Health & wellness
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    City finds shedding pounds tough

    A group of Jamaica Plain Tree of Life women participatde in a community walk around Jamaica Pond April 19, 2012 as part of the Boston Moves for Health initiative.
    Brian Feulner for the Boston Globe
    A group of Jamaica Plain Tree of Life women participate in a community walk around Jamaica Pond April 19, 2012 as part of the Boston Moves for Health initiative.

    When it comes to losing weight in Boston, apparently it’s easier said than done.

    A citywide campaign, launched by the Boston Public Health Commission with great fanfare in April and aimed at encouraging residents to shed a collective 1 million pounds over a year, is far from hitting the mark.

    The latest count by the initiative, dubbed Boston Moves for Health, shows just under 69,000 pounds lost as of Wednesday — less than one-tenth of the way there.


    But the other side of the equation — getting Bostonians to move 10 million miles altogether — is adding up, with residents walking, running, swimming, and biking slightly more than 5 million miles, according to the city health commission’s tally.

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    “We are a little bit bewildered because we are doing so great with people being physically active,” said Barbara Ferrer, the commission’s executive director, about barely moving the needle on the campaign website’s weight-loss counter. “I don’t think people are crazy about recording pounds lost on a public site.”

    Hoping to inspire residents in the new year — and realizing that dieters are more likely to share progress in a more intimate setting — the commission is working with Weight Watchers in January to offer discounts for at least six months on weight loss and weight management services to 1,000 residents who receive care at health centers in Dorchester, Mattapan, and East Boston. Weight Watchers will track the weight loss and report it to the commission, Ferrer said.

    The commission also is planning a February challenge to employers, hoping to pit companies against each other to see which employee teams can walk the most steps during the competition.Executives from a Blue Cross Blue Shield of Massachusetts team trounced their counterparts at the Boston Red Sox during a similar summer challenge sponsored by the commission.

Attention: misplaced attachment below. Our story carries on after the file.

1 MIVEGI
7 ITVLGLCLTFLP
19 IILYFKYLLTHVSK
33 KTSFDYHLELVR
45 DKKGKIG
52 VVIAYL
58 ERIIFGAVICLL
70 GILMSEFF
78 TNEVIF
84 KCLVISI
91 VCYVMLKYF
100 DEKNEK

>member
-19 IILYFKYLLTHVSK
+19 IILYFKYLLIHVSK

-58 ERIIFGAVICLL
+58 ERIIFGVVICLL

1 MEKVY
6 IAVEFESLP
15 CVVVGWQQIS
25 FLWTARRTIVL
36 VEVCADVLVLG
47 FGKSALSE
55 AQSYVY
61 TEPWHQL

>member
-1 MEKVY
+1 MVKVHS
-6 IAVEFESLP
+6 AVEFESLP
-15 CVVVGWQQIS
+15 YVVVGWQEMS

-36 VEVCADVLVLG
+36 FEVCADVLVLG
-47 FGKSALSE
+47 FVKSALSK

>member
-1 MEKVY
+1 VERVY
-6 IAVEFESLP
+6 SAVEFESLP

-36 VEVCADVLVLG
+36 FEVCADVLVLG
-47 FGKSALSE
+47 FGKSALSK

“People want to be healthy,” Ferrer said. “We just need to make it more affordable, easier, and provide lots of opportunities to integrate it into everyday activities.”


    The commission also trained about 100 licensed child-care center operators on simple ways to incorporate more movement into their curriculum this fall and offered small incentives — free hula hoops and footballs — to sweeten the initiative, Ferrer said.

    The first eight months of the city’s campaign has seen several high points, she said. More than 2,300 residents participated in free yoga, kickboxing, Zumba, and boot camp sessions on City Hall Plaza this summer; a collective 469,370 miles were logged by children who attended city camps this summer; and roughly 20,000 elementary school children logged a collective 9,628 miles during a four-week challenge this fall.

    Boston Mayor Thomas M. Menino, who championed the campaign early on, is recovering from a lengthy hospitalization with a variety of ailments, including a new diabetes diagnosis, but Ferrer said his latest health battles highlight the challenges many face every day.

    “He eats out a lot because of his job, and it’s often easier to control your eating habits when you are eating at home,” Ferrer said. “The mayor is really one of those people who has struggled around this weight loss issue, and his idea [with the Boston Moves for Health campaign] was to say you are not alone.”

    Kay Lazar can be reached at Follow her on Twitter @GlobeKayLazar.